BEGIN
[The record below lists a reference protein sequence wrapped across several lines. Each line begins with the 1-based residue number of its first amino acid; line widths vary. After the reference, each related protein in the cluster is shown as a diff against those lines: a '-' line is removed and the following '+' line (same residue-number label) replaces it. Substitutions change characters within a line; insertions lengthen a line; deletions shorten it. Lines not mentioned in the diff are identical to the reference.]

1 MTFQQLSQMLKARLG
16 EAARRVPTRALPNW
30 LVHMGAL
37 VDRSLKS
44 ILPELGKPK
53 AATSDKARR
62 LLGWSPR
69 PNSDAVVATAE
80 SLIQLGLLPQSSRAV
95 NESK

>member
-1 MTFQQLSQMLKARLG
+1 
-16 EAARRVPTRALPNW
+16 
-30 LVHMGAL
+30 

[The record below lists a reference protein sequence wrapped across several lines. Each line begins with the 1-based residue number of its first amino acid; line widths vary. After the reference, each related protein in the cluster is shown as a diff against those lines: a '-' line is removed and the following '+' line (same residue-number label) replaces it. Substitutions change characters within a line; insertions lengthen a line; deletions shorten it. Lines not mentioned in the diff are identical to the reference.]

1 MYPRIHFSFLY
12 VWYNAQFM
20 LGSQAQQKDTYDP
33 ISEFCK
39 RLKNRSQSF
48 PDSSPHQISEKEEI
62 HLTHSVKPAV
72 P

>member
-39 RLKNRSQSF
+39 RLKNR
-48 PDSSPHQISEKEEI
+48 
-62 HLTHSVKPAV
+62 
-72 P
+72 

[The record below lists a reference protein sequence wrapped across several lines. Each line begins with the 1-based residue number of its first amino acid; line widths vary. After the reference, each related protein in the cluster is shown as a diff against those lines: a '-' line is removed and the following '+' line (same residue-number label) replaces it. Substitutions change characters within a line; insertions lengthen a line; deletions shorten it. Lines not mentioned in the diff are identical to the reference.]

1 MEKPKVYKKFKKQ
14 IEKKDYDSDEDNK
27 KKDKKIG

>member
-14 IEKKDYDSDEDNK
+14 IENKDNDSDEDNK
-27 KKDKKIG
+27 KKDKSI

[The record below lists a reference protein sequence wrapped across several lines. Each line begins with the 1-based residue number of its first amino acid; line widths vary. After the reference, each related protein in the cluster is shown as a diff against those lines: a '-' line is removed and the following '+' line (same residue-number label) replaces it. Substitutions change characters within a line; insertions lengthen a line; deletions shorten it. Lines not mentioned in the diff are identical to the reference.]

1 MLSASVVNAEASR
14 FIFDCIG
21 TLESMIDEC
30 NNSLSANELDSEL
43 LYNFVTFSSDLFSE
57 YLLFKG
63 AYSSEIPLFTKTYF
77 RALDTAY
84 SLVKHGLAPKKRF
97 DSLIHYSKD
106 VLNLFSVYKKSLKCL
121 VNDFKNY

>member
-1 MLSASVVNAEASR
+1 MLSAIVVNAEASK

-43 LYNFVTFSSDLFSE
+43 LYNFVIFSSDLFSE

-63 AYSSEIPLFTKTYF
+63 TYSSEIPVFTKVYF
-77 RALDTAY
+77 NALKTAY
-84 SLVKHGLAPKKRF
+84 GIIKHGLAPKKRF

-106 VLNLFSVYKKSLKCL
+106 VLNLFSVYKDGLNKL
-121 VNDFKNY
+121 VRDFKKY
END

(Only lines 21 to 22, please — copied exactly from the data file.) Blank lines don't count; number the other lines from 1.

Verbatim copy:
12 VWYNAQFM
20 LGSQAQQKDTYDP